In Greek mythology, Apollo and Dionysus were both sons of the might God Zeus. Apollo is the God of the Sun, Lightness, Music and Poetry, while Dionysus lords over wine, ecstasy and intoxication. In literary context, the stark contrast between them symbolizes the principles of individualism versus wholeness, light versus darkness, and civilized society versus primal nature.
In a contemporary context, Apollo and Dionysus represent a philosophical dichotomy of Reason and Rational, versus Irrational Emotion and Chaos. But, the Greeks never considered the two Gods to be opposites or rivals. The Apollonian is based on reason and logical thinking. By contrast, the Dionysian is based on chaos and appeals to the emotions and instincts. The content of all great drama of life is based on the conflict created by the interaction between these two.
Historically, Reason was assumed by ancient philosophers to be superior to Emotion – it was what made humans human. The contrast and dominion of the two Gods cannot be more starkly prevalent and visible across domains today. The new era of Internet, Google, facts figures and data at your fingertips, saw a segment of the populace make Reason dominate their lives. But in some areas Emotion seems to have been elevated over Reason – one only has to think of the endless portrayals of anger, greed and sex in Hollywood films, the psychology-driven tricks of spin doctors in the political game or the heart-wrenching efforts of marketers soliciting for the philanthropic dollar.
The past few decades of industrialization and corporatization saw the relationship between emotion and reason as a challenging one. But the latest thinking and dynamic environmental factors contests that assumption. The gap between emotion and reason is narrowing – and to some, there no longer is a gap. A large body of research in neuroscience and psychology has shown that emotions are not the enemy of reason, but rather are a crucial part of it.
We are often faced with rational decisions that involve a great many conflicting and confusing alternatives. We usually decide on which course to take by weighing up the options, and deciding which one is most beneficial to our well-being. But when it is unclear which one this may be, our powers of reason are insufficient in formulating an answer. In situations like these, our emotions take over.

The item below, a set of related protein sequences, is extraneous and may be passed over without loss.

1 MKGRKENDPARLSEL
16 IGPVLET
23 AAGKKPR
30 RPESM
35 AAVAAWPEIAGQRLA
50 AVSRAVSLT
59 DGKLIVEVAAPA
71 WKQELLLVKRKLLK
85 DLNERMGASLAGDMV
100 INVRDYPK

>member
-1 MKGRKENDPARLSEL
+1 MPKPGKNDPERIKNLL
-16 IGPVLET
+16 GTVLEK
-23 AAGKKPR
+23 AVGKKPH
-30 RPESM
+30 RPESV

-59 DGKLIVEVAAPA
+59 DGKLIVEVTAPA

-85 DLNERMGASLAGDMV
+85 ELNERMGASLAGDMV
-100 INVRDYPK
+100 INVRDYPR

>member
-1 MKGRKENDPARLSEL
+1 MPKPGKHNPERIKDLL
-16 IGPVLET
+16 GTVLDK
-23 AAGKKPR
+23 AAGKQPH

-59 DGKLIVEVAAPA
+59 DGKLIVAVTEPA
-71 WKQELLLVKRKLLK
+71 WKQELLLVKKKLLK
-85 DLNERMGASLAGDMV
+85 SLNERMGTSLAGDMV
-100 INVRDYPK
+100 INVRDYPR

The idea that emotion impedes logic is pervasive and wrong. The key is to identify the emotions and their associated potential outcomes on rational thinking. For example, anger can lead to prejudiced decisions and a feeling of certainty about them. But sadness has been linked to more careful decision-making and less confidence about them.
We do struggle every day to manage unruly emotions with cool, clear intellect. We know now that thinking has both emotional and logical components. Moral judgements do originate in the more primitive, emotional parts of our brain. What we think of as rational choices are more often simply unconsciously driven decisions rationalised after the fact. But that doesn’t mean there is no hope for Reason. Elevating Emotion over Reason is dangerous. It allows clear reign for irrational thinking, driven by spontaneous emotions, unmediated by reflection. Fight or flight, kill or be killed. But elevating Reason over Emotion doesn’t work either. It ignores what we now know about how the mind actually works, how we make decisions that lead to action.
We know Reason and Emotion are inextricably intertwined. The trick is to get people to understand how, and why it’s important to ensure we don’t take the less energy-intensive route of giving in to our spontaneous emotions, or go to the other extreme path to allow pure logic to ruin our spirit. Maybe the solution lies in better education in the area of Introspection, Reason and Reasoning from an early age of life.
As J Krishnamurti beautifully summed up, “The highest form of human intelligence is to observe oneself without judgement.”